Book Review: Elite by Mercedes Lackey

September 6, 2016

Title: Elite

Author: Mercedes Lackey

Series: Hunter #2

Genre: Teen Fantasy

Rating: 5/5 stars

The Overview: Joy wants nothing more than to live and Hunt in Apex City without a target on her back. But a dangerous new mission assigned by her uncle, the city’s Prefect, may make that impossible. In addition to her new duties as one of the Elite, Joy is covertly running patrols in the abandoned tunnels and storm sewers under Apex Central. With her large pack of magical hounds, she can fight the monsters breaking through the barriers with the strength of three hunters. Her new assignment takes a dark turn when she finds a body in the sewers: a Psimon with no apparent injury or cause of death. Reporting the incident makes Joy the uncomfortable object of PsiCorp’s scrutiny—the organization appears more interested in keeping her quiet than investigating. With her old enemy Ace still active in Hunts and the appearance of a Folk Mage who seems to have a particular interest in her, Joy realizes that the Apex conspiracy she uncovered before her Elite trials is anything but gone. As the body count rises, she has no choice but to seek answers. Joy dives into the mysterious bowels of the city, uncovering secrets with far-reaching consequences for PsiCorp… and all of Apex City. -Goodreads

The Review:

“Elite,” the second book in the “Hunter” series, is about a teenage girl named Joyeaux who moved from her humble home in the mountains (where she’d learned to fight Otherworlders from a young age) to the city hub to become a Hunter. A Hunter’s job is to keep the land surrounding the city clear of invading Otherworlders. They are also filmed each step of the way for the civilians’ entertainment. “Elite” is an action-centric series that takes a few chapters to get going at the very beginning, but once it hits its stride, it doesn’t let up!

“Elite” was addicting. I read so continually that rarely do I feel the need to spend more time than I already do buried in a book. “Elite” kept compelling me back to see what happened next, which was a lot of fun because I hadn’t felt super drawn to a book in ages. I attribute that to a slew of positive attributes: great writing, excellent storytelling (which builds with each chapter), good pacing, a cool concept, and a memorable cast of characters. These are the reasons “Elite” is now one of my new favorites of the genre.

The “Hunter” series offers a plethora of interesting characters, none more so than Joyeaux, the heroine of the story. I love reading about her because 1) she’s a smart cookie, always thinking things through (which keeps me engaged as I try to figure out things along with her). 2) she’s resourceful, especially when dealing with the Otherworlders (which gives each action scene a little more variety). 3) she’s relatable. She has weak moments and makes mistakes like a real human (which makes her all the more realistic and endearing). 4) and finally, she’s independent, standing solidly on her own merit and convictions. I especially like that she’s interested in a romance but isn’t driven by it. It’s nice to see a YA heroine who realizes there’s more to life than cute boys. There’s still romance in the book, but it takes a comfortable backseat to all of the other conflicts. And because the love story is not what primarily drives the story, that leaves plenty of pages for Joy to build friendships, train hard, and get to the bottom of a few mysteries.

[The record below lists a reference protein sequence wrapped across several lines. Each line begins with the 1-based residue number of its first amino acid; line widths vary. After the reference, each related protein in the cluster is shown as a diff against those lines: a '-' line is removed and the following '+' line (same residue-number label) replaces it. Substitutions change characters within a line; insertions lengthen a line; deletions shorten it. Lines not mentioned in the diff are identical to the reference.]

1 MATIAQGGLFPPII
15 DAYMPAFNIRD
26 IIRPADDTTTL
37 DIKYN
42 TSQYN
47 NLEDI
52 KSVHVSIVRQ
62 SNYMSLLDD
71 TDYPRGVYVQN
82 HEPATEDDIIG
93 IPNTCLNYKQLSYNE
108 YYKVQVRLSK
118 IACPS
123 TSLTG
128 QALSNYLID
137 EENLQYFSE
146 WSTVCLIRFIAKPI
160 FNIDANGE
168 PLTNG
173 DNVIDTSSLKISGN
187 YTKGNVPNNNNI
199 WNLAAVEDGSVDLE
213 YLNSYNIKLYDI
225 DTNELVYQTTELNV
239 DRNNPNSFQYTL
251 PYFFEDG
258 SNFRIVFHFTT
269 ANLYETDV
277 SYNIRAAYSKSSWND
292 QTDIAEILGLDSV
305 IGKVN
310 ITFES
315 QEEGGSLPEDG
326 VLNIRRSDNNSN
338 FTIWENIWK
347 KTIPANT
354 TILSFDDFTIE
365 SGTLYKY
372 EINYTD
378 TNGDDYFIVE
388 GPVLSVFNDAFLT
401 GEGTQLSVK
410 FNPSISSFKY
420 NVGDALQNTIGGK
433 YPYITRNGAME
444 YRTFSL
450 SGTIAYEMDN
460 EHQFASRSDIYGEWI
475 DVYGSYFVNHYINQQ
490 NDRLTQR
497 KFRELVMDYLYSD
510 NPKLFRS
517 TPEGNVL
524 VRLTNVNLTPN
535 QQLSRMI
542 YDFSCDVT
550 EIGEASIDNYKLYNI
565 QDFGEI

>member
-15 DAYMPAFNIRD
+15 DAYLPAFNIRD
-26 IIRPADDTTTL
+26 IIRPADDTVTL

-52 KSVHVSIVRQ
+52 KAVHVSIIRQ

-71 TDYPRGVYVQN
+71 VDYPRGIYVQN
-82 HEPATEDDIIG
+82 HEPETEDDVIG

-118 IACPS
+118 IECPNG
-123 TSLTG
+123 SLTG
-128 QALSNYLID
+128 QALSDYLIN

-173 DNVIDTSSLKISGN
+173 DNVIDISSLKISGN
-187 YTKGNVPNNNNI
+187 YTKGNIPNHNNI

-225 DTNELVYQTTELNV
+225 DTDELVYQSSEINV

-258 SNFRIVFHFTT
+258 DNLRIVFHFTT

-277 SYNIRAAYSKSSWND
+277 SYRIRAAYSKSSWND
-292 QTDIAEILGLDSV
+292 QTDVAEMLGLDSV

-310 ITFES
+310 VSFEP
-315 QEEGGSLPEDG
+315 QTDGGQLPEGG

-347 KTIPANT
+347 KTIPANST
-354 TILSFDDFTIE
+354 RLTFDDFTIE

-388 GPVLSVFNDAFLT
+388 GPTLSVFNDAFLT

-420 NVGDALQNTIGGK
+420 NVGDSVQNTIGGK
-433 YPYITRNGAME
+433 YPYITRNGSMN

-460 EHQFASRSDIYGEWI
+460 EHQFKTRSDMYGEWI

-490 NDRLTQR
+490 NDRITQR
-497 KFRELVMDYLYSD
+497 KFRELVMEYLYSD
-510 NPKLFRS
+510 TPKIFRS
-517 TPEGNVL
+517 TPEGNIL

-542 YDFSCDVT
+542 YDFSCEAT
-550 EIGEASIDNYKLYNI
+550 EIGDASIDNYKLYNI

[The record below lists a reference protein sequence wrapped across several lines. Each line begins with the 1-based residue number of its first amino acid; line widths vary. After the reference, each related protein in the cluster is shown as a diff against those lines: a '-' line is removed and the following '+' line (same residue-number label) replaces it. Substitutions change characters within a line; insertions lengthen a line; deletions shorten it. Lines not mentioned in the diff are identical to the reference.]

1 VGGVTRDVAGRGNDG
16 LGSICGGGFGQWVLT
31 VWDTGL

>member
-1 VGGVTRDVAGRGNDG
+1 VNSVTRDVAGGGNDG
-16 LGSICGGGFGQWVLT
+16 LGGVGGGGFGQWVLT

I’ve read a few of Mercedes Lackey’s high fantasy novels (with the “Dragon Jesters” series as my favorite) and I can see a slight simplification in her writing style for the YA market. She explained things a little more thoroughly than I think she needed to but I wouldn’t go as far as to say she dumbed it down, only that she made it a little more accessible. That said, the “Hunter” series is easily among the best of her works and I might even consider it my new favorite from her if the rest of the series goes as well as these first two books. Although “Elite” had a little less Hunter-to-Hunter competition, it still remained very action-centric, which went a long way towards making up for it. It also uped the complexity by focusing more on the dynamics between all of the different factions in this post-apocalyptic world and weaving them all into a compelling mystery. This book had a lot of layers to peel back and was a lot of fun because of it.

Overall and very impressed with “Elite” and the series so far and am super eager to read more. I’d recommend this series to anyone who loves the YA Fantasy genre, especially to those who are suffering from a Hunger Games hangover.

Other books you might like:

 by Niki Hawkes


Book Review: Horde by Ann Aguirre

HordeTitle: Horde

Author: Ann Aguirre

Series: Razorland #3

Genre: Teen Post-Apocalyptic

Rating: 4/5 stars

The Overview: The horde is coming.

Salvation is surrounded, monsters at the gates, and this time, they’re not going away. When Deuce, Fade, Stalker and Tegan set out, the odds are against them. But the odds have been stacked against Deuce from the moment she was born. She might not be a Huntress anymore, but she doesn’t run. With her knives in hand and her companions at her side, she will not falter, whether fighting for her life or Fade’s love. Ahead, the battle of a lifetime awaits. Freaks are everywhere, attacking settlements, setting up scouts, perimeters, and patrols. There hasn’t been a war like this in centuries, and humans have forgotten how to stand and fight. Unless Deuce can lead them. This time, however, more than the fate of a single enclave or outpost hangs in the balance. This time, Deuce carries the banner for the survival of all humanity.

The Review: